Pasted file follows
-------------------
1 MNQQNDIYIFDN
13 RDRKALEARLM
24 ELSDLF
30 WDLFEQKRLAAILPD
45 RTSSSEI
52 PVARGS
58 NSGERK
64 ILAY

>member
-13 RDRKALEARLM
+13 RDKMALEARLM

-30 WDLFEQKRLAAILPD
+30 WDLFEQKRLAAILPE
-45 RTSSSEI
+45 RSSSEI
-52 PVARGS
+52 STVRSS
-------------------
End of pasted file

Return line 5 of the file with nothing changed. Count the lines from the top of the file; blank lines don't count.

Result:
45 RTSSSEI